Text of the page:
# LKJCholeskyCov maximum dimension

What is the maximum size of covariance matrix that LKJCholeskyCov can handle ?
I only see examples with small dimensions (2 or 3). Can it be used efficiently for 10 dim or 30 dim ? larger ?

I am new to this package…

Thanks

It stores the lower triangular part of the matrix so its memory usage scales like (n+1)n/2, where n is the number of dimensions. That is o(n^2), which isn’t so much, but can add up to a lot when n~1000. 30 should be fine though.

What is the highest dimension you modeled ? Was it efficient ? Also, what is the relationship between the sample size and the dimension ?

Obviously, the more data you have, the better it is. How do you know if you have enough data for the dimension of the problem at hand ?

Thanks a lot!

These are all great questions.

I have not used `LKJCholeskyCov` at work yet. I have used it with some toy examples which did not go beyond 10 dimensions.

As I said, I did not use it for work purposes. However, there are some post talking about speed gains of using the Cholesky decomposition instead of the regular covariance matrix. I recall @twiecki looked at this in detail in the past.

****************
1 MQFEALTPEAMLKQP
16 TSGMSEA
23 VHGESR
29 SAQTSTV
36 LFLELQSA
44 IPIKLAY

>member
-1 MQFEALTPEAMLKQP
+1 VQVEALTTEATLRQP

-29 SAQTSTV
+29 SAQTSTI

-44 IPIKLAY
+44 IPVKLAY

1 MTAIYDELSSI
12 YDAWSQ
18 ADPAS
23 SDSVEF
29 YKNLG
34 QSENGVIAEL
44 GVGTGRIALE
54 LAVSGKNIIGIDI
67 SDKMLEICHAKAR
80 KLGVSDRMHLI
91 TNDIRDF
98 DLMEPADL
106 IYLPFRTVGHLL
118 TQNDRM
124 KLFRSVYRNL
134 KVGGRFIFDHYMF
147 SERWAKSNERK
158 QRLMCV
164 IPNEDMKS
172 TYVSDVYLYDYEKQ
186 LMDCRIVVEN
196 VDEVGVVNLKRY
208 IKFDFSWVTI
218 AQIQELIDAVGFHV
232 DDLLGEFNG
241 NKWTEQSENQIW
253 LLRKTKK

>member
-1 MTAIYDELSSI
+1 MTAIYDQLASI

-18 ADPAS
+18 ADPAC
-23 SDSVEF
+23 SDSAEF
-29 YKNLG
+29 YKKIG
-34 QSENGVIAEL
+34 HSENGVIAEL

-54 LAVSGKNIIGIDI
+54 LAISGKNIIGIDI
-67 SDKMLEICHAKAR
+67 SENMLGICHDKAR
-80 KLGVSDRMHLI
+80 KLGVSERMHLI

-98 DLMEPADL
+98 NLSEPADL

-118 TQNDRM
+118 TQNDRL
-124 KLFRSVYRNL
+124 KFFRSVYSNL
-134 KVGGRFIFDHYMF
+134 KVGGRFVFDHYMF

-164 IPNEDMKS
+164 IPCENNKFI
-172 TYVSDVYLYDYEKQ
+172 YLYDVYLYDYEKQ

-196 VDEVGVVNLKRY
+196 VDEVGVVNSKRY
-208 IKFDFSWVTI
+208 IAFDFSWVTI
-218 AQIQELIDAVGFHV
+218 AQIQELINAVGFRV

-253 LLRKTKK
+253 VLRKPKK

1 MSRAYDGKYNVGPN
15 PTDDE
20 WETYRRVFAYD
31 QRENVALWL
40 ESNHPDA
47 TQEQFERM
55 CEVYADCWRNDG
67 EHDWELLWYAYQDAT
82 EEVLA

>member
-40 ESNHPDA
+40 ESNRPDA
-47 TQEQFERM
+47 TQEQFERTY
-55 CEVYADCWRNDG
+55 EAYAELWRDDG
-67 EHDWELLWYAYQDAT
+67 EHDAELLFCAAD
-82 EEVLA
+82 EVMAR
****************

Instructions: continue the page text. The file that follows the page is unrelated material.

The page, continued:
By that, do you mean effective sample size? Regrettably, ESS depends on the rest of the model and whatever you were observing. For multivariate normals, using `LKJCholeskyCov` there should be little penalty in increasing the dimensionality thanks to the HMC steps, because these scale better in high dimensions. There’s a paper that proves that you need of the order of O(D^{1/4}) samples to get a good converged chain with HMC for well behaved problems.

I’m not sure about this point. The parameter state space is affected by the amount of data, but mostly by how the data changes the curvature of the model’s parameter space. If your assumed generative process is badly specified, no amount of data will help you converge better. I don’t know of an optimal bound, but I think that the O(D^{1/4}) should roughly hold also for the amount of data inasmuch as the model is well behaved.

The example you linked to (my old question) is a special case where I was fitting a multivariate normal with a special covariance matrix. To my knowledge, the trick that occurs in that model is possible only when the covariance matrix is the weighted sum of two known covariance matrices which never change. I’m not sure its relevant to your question.